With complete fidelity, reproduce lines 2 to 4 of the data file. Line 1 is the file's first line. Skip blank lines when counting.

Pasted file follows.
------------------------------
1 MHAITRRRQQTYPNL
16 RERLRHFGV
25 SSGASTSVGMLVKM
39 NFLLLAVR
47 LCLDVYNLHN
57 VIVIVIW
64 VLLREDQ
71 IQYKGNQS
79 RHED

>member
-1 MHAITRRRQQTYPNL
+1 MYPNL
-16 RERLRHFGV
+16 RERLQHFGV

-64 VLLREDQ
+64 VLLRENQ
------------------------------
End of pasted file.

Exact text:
16 RERLRHFGV
25 SSGASTSVGMLVKM
39 NFLLLAVR